• It would be nice to see a public figure endorse the hobby. I really do believe that kids would be interested if their parents actually knew that the hobby exists. Also the post office does a lousy job promoting the hobby which is one reason they are in so much debt.

  3. Yes I totally agree its too bad young people do not enjoy the hobby. The post office is a joke in service and promoting the hobby of stamp collecting. I really enjoy the history in stamps especially collecting old mail. I started when I was in 5th grade and sold my first collection to pay for my way thru college. Iam trying to interest my daughter but the cell phone has taken over. Thank-You

  4. Hi….
    I would probably agree that most of what has been discussed both on your website and in these comments is certainly true in many respects.
    HOWEVER, there are many advantages in the marketplace today as well which should be advocated, especially by those who enjoy the hobby and would like to see it re-vitalize itself.
    I am one of those older stamp collectors…..69 ….started when I was 11; but like many of us…..was not able to actively collect during many of our “working years”. Now with retirement, I have been fortunate to be able to re-kindle this most enjoyable pastime.
    I have a large 6 vol Minkus Worldwide Collection (prob over 15,000 stamps-all catalogued); a large U.S. Collection (also catalogued); and two NEW theme-oriented Collections: Old Sailing Ships & Unique Worldwide Lighthouses.
    So let me take a minute to pass along my two cents:

    First off, with less people in the hobby….only increases the value and rarity of the stamps still in circulation.
    Secondly, and perhaps even more important, with technology easily at hand now……i.e. internet websites like:http://www.stampworld.com/en/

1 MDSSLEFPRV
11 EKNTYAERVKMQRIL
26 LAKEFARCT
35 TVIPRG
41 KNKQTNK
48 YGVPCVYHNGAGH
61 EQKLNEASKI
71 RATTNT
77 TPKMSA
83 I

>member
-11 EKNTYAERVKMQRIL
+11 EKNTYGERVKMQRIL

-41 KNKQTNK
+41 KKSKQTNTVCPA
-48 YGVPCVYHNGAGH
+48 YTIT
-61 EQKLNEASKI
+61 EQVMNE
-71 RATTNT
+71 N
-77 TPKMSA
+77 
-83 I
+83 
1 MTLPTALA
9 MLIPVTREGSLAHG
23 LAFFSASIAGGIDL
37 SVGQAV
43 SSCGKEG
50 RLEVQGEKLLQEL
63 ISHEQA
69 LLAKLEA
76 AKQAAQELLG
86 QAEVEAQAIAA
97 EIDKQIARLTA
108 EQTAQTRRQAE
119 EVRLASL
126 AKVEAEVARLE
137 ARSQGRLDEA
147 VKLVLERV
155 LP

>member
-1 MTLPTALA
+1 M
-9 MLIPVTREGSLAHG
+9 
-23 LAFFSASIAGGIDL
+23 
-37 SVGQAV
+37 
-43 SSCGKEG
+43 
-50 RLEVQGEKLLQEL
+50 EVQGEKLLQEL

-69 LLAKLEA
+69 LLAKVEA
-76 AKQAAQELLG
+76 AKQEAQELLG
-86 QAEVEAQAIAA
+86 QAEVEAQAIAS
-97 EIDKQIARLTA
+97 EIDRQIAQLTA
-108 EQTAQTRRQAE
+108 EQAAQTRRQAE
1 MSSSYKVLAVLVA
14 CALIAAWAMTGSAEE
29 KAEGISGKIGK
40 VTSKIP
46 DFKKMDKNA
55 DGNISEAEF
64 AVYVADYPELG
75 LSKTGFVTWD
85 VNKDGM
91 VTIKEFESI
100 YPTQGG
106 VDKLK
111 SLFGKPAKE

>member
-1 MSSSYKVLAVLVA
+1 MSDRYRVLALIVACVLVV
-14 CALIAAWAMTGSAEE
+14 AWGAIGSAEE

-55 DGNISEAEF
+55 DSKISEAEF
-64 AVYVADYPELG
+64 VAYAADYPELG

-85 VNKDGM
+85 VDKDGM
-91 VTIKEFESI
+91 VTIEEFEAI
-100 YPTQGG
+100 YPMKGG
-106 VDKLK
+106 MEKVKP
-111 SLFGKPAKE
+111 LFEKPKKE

& online cataloging and such helpful aides, trade and auction services abound….not to mention the huge Ebay market. Then you have many, many more groups, clubs and the like via social media sources.
    Yes, the youth of today rarely show any interest in such pastimes, but that is simply a small block of any potential market.
    Take a look at these links when you have time: http://www.ahametals.com/philately-paying-hobby/
    http://hobbies.squidoo.com/philately-stamp-collecting

    Bernie

  5. While I agree the hobby is declining in numbers when compared to the heyday of the 1940’s-1980 period, especially in the US, the hobby is far from dead. The collector base and the primary method of purchasing stamps has changed.

    Stamps lend themselves to online selling. On-line selling has actually increased the reach of stamps to the general public. They are easy to display online and ship, and buyers can view and search a vast amount of material in a very short time. I see many more women collecting these days amid a group that has been traditionally older and male, and collecting for wide range of reasons from collecting topical stamps consisting of their favorite subject matter, colors, or area of the world. Not so much to fill an album, but just because they like the stamp. I also see the hobby still very popular in Europe, Asia, South America, and many other parts of the globe.

    More to blame is the generally disinterest in hobbies in general. Talk to a hobby store and you will hear about disappointing sales. Model trains, cars, puzzles, crafts, board games are all on the downturn. People have less time to spare, and they usually fill that time with technology such as on-line games, movies, internet browsing, and social media.

    I feel that stamp collecting and buying will continue for many years to come. I find that sales are strong and the demand is there. As with most businesses, you must change your business model to meet current demand or die.

  6. Stephanie

    I have quite a lot of German stamps 1921-1955. Should I even bother trying to sell them and make decent money off of them. After reading son e of these posts , I wonder now.
    greeknme@gmail.com